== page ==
(also congrats on you raising the prices 3x as well)

  3. 3

    Thanks for sharing.

    You make a good point that Indie Hackers interested in building a sustainable business should charge more, or pivot to products where they can. You follow that by saying that you believe you can provide $99 of value to the right customer. That strikes me as unlikely given your current offering although I'll be happy to have been proven wrong.

    Not only do you need to provide $99 worth of value but you should also think about the opportunity cost that that $99 represents. For $99/month businesses have gotten used to getting access to entire product suites like Intercom, Salesforce (4 users) or the entire Adobe Creative Suite ($74).

    The calculation I would personally make is not "will I earn back my $99" but "how does the ROI on this compare to other things we can do for $99 per month?" Your products don't fair too well faced with the second question.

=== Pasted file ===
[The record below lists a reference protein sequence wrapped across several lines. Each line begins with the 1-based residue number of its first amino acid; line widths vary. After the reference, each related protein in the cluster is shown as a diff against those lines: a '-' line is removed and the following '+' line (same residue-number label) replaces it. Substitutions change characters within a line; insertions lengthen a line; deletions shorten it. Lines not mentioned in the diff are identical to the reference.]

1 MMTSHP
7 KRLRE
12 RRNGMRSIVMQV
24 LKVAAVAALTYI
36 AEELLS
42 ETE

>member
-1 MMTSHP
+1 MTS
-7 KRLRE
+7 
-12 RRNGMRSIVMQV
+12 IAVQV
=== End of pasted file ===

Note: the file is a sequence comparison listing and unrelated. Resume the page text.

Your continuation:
Combined with the fact that these products so far don't seem to be particularly defensible (in other words they are easily and quickly cloned), I don't see this strategy paying off. And if it does, I would predict a quick race to the bottom with competitors entering the field.

    Here's an alternative, however. Particularly previewmojo seems well suited to be featured on the many integration / app market places many SaaS companies have nowadays. You're already working on a wordpress plugin, but you could expand this to any number of publishing platforms, ecommerce platforms and perhaps hosting platforms and others. This may be a cheap way to create a lot of surface area in terms of customer acquisition. But, I would assume that would only work if you embrace a lower price point (e.g. $10/month). The lower price point would be justified due to the low complexity of the product and the ease of acquiring customers (assuming this strategy works).

    1. 3

      I appreciate anyone who takes the time to write such a detailed response. But I did mention that I already acknowledge I might not be delivering that amount of value and therefore need to add features etc.

      Your comparison to adobe and intercom is strange though. Those are completely different products. In the article I mentioned competitor based pricing as a bad idea, but I certainly don’t recommend basing your pricing on companies you have zero relation to.

      1. 1

        I wasn't viewing it through a lens of what you call competitor based pricing.